CANCELLED!! Symposium - Environmental Illness Today
- Date: –
- Location: Universitetshuset Hall IX.
- Organiser: Ecological Narratives research group at Uppsala University and Centre for Integrated Research on Culture and Society (CIRCUS), Occupational and Environmental Medicine, and the Department of English
- Contact person: Ingrid Berg
NEW DATES: 9-11 SEPTEMBER
Environmental Illness Today – an international symposium on environmental intolerance
The symposium is part of Uppsala University’s focus on Medical Humanities and has been made possible through generous grants by the Centre for Integrated Research on Culture and Society (CIRCUS), Occupational and Environmental Medicine, and the Department of English.
Environmental intolerance can be characterized by variable complex symptoms that patients attribute to one or more environmental factors in the occupational setting or the general environment. While medical examinations seldom result in a specific medical or psychiatric diagnosis, the patients do experience illness. The symptoms are triggered at very low levels of exposure that patients perceive as risks. These low levels are usually tolerated by the majority of the population even after long periods of exposure and are not considered established risk factors for disease. The patients, on the other hand, attribute their symptoms to more or less clearly defined factors in the indoor environment, due to exposure to metals, chemicals, electromagnetic fields, or noise.
To varying degrees, environmental intolerance can impact the daily lives of patients, result in avoidance behavior, and subsequent disability. The prevalence of environmental intolerance varies between cultures and societies, but in the Western world about 3-10% of the population has in environmental health questionnaires reported self-assessed environmental intolerance. All this makes environmental illness an interesting phenomenon deserving of investigation from multiple perspectives.
This interdisciplinary symposium draws on a variety of methodologies – derived from the study of narrative, medical sociology and history, experimental psychology, psychiatry, law, and medical anthropology – to explore various facets of environmental illness. The symposium addresses questions such as the following: How do we define environmental illness and what are its clinical, cultural, and legislative ramifications? How should the medical profession deal with such afflictions? Can we observe commonalities and differences in environmental susceptibility across cultures, genders, races, and historical conjunctures? Finally, to what extent are environmental illnesses adaptive responses to the pressures of globalization and modernity?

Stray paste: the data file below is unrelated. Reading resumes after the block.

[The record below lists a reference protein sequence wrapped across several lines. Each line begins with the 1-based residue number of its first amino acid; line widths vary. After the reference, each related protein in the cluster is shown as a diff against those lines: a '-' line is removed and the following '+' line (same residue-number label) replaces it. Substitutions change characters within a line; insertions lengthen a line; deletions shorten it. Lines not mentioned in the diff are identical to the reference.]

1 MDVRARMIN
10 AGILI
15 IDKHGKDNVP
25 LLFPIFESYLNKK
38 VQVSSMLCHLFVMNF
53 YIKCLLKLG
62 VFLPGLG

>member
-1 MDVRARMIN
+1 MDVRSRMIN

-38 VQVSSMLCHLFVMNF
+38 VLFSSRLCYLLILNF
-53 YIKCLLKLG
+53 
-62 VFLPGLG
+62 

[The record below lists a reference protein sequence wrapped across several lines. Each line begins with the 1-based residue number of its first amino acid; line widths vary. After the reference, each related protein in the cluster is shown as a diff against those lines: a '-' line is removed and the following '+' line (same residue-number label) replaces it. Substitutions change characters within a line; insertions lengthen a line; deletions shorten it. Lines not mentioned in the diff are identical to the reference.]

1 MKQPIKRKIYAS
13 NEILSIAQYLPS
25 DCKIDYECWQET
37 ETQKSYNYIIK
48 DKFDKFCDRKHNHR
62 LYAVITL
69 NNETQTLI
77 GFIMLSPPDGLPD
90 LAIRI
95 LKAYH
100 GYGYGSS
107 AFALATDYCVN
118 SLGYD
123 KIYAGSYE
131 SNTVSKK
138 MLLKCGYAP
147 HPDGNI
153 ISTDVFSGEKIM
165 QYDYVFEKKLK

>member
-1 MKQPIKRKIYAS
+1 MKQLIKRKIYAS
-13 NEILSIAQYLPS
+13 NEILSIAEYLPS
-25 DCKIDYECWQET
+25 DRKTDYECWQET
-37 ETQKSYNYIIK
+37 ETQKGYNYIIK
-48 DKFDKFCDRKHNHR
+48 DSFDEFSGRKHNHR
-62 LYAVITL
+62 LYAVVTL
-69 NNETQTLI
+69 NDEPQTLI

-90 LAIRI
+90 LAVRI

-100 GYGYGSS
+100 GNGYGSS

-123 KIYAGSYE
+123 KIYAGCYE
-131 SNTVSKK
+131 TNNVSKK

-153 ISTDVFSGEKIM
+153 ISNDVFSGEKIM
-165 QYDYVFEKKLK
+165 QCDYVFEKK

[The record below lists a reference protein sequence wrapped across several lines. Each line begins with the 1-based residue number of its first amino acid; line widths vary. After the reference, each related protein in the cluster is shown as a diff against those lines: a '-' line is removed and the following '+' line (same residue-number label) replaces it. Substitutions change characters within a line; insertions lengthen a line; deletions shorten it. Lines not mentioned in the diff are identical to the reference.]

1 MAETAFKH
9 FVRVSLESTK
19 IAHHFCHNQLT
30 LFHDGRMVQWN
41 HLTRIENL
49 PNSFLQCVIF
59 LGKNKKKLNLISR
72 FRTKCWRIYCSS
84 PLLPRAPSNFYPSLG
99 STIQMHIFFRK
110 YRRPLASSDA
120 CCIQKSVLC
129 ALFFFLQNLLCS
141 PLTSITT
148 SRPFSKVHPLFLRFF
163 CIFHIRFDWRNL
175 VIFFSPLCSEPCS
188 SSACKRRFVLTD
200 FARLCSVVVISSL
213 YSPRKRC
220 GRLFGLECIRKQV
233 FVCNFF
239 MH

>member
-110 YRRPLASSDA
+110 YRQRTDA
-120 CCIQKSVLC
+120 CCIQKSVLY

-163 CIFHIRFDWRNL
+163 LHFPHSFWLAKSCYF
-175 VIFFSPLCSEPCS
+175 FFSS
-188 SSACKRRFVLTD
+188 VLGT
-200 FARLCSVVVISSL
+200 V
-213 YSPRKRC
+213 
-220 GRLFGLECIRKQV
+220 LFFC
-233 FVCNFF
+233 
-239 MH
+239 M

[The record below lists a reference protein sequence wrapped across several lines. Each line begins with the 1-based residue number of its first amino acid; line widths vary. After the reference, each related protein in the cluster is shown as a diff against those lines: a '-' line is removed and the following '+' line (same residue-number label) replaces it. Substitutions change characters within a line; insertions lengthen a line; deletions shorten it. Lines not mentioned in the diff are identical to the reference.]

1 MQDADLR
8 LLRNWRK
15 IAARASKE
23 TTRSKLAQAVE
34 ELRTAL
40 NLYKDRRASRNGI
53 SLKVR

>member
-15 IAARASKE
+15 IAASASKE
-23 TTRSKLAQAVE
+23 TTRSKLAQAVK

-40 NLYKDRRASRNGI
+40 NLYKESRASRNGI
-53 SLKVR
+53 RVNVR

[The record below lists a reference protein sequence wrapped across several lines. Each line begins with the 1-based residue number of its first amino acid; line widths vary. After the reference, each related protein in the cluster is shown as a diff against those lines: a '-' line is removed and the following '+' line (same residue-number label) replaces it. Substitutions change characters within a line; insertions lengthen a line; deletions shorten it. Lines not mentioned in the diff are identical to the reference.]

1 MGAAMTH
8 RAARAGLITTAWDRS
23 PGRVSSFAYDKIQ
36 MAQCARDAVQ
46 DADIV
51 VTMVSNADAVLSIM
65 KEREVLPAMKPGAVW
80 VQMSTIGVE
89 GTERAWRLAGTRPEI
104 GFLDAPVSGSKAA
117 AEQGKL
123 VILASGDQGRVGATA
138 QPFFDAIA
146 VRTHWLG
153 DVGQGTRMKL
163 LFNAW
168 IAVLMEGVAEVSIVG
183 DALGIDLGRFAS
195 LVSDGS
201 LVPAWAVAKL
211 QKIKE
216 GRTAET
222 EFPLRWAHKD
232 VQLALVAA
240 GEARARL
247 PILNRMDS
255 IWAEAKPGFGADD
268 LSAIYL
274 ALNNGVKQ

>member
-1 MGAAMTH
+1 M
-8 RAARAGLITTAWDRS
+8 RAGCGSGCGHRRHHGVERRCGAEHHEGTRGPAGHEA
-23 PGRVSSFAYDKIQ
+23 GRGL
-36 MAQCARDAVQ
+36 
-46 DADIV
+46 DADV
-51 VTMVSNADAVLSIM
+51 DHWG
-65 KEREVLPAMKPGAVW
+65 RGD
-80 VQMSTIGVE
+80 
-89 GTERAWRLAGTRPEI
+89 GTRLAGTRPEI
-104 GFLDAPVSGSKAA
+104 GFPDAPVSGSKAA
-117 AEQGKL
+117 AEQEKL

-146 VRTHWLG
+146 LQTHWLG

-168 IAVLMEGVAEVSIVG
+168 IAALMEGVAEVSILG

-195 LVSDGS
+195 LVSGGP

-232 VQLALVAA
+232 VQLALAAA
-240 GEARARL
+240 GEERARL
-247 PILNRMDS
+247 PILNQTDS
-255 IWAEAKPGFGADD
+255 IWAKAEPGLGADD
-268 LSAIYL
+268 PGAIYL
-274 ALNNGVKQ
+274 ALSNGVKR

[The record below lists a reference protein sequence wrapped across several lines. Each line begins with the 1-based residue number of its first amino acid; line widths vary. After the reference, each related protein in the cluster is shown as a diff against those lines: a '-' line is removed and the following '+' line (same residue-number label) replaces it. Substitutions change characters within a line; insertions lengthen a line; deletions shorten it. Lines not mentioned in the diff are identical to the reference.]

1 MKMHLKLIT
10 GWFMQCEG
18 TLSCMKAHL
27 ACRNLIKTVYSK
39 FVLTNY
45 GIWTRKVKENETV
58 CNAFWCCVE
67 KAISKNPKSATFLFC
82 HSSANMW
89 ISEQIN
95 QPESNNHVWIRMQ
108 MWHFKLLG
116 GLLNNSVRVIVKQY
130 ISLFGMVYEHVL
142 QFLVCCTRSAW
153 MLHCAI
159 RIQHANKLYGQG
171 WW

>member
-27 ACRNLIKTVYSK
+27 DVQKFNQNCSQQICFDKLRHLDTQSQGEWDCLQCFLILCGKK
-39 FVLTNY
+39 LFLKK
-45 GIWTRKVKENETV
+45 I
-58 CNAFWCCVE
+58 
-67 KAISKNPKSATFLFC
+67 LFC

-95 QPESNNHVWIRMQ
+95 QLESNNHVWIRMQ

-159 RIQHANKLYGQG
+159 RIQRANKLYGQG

Excursion to the Museum of Medical History
We are very pleased to offer our participants the opportunity to visit the Museum of Medical History at Uppsala University. There will be a guided tour after which you have the opportunity to browse the collections at your own leisure.
Time: April 17 at 14.00 – 16.00
Transportation: Buses will transport the participants to and from the museum.
The visit is free of charge, but you need to register for the excursion.
The museum is beautifully located in Ulleråker. It tells the story of health and sickness in body and soul. Exhibits on the ground floor ranges from the remedies and practices of traditional folk medicine, to medical instruments and apparatus still in use today. You will encounter small and large inventions, Noble Prize laureates, Uppsala profiles and professionals like surgeons, midwifes, physicians and nurses. In the museum pharmacy you can experience the manual preparation of ingredients for drugs in pill or balm form. The upstairs’ exhibits focus on psychiatry. Objects and images tell the story of life, care and work at the Ulleråker Hospital & Asylum, one of Sweden’s largest institutions for psychiatric care with a history stretching back to Medieval times.
The symposium will be held in English.
The symposium is free of charge.
Registration is closed.
Michael Boyden, Associate Professor of American literature, Department of English, Uppsala University (email@example.com)
Martin Tondel, Associate Professor, Occupational and Environmental Medicine, Department of Medical Sciences, Uppsala University (firstname.lastname@example.org )
Ingrid Berg, Project Coordinator, Centre for Integrated Research on Culture and Society, Uppsala University (email@example.com)